Virus cases decline, but 'no time for complacency', says WHO
The World Health Organization has urged countries around the world to seize a "window of opportunity" to combat the novel coronavirus pneumonia, also known as COVID-19.
WHO Director-General Tedros Adhanom Ghebreyesus said that the organization is doing everything it can to combat the outbreak. "We urge the international community to do the same," he told a news conference on Thursday afternoon.
Tedros said that the WHO had not received enough money to fight the outbreak and the global response to the WHO's call for $675 million of funding was disappointing.
"Considering the urgency and considering that we are fighting with a very dangerous enemy, we are surprised that the response is not really something we would expect," he said.
"I've said it many times, because of the serious measures taken by China, the number of cases in the rest of the world is very small. But it doesn't mean this small number of cases in the rest of the world will stay the same for long.
"It's only a window of opportunity. And that's why we say this is the time to attack the virus while it is actually manageable.
"If we don't hit hard now and use the window of opportunity, we might be faced with a serious problem."
Jaouad Mahjour, assistant director-general of emergency preparedness of the WHO Health Emergencies Program, added that the response plan is to help countries with a weaker system to get prepared to detect and contain any importation of COVID-19.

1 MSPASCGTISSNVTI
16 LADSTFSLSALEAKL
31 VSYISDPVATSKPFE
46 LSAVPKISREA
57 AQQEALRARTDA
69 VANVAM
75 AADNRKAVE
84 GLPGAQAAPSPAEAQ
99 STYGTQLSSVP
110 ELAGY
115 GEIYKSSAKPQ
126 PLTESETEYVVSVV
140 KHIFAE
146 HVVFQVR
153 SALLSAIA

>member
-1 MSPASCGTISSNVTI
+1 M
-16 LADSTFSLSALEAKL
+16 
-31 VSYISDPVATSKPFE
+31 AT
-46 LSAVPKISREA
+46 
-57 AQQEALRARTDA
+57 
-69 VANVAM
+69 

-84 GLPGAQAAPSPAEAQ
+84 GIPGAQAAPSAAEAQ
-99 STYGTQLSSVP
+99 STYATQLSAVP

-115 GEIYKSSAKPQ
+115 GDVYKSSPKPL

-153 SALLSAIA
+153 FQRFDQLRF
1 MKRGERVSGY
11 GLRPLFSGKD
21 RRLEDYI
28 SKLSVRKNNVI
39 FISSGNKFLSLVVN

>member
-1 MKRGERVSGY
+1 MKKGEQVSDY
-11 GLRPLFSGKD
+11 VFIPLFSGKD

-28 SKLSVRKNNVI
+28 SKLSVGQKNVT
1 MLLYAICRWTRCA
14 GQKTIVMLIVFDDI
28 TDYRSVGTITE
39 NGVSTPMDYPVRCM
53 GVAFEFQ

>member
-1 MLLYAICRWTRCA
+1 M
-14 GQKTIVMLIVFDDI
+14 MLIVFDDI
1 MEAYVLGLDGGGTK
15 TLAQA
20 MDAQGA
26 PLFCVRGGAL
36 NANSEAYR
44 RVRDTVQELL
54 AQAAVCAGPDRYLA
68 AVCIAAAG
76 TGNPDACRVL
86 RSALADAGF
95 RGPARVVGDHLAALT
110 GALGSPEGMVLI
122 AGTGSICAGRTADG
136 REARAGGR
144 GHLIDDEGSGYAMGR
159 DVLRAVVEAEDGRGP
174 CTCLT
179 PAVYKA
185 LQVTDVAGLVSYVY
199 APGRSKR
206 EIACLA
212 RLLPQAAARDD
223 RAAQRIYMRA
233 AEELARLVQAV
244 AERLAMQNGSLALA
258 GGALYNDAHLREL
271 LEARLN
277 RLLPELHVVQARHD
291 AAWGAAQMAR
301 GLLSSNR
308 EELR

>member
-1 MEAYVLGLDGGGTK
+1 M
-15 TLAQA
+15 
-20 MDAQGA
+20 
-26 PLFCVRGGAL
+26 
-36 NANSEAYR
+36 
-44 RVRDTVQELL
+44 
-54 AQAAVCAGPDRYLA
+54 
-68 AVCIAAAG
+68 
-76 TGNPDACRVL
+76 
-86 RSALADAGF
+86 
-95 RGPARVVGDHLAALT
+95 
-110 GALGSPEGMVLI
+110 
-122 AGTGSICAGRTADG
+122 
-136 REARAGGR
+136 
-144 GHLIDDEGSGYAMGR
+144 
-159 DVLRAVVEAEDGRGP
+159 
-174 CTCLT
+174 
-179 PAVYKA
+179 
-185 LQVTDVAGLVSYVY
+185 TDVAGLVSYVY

"It is the most important part of the plan," he said.
As of 6 am Geneva time on Thursday, China had reported 74,675 cases of COVID-19 to WHO, including 2,121 deaths.
"The data from China continues to show a decline in new cases. Once again, we're encouraged by this trend, but it is no time for complacency," Tedros said.
Outside China, there are now 1,076 cases in 26 countries, with seven deaths.
Tedros said that in addition to monitoring the evolution of the COVID-19 outbreak, the WHO's main role is to work with countries and partners to coordinate the global response.
A WHO-led international team of experts is on the ground in China, working with Chinese counterparts to understand more about the transmissibility of the virus and about the impact of measures taken.
Tedros said the team is working day and night, and said he is expecting recommendations as soon as they finish their work in the country.
The WHO said it is looking forward to results from two clinical trials of therapeutics prioritized by the WHO's R&D Blueprint, a plan that allows the rapid activation of activities during epidemics.
One combines two drugs for HIV, lopinavir & ritonavir, and the other is testing an antiviral called remdisivir.
"We expect preliminary results in three weeks," Tedros said.
Janet Diaz, head of the Clinical Care of WHO Health Emergencies, said:
"At this moment in time, there is still no proven effective treatment for COVID-19. That is clear," she said.
Tedros warned there has been too much misinformation and conspiracy theory shared about the source of the virus. "We have to be very, very careful. We shouldn't trust anything until it's proven with science and evidence," he said.
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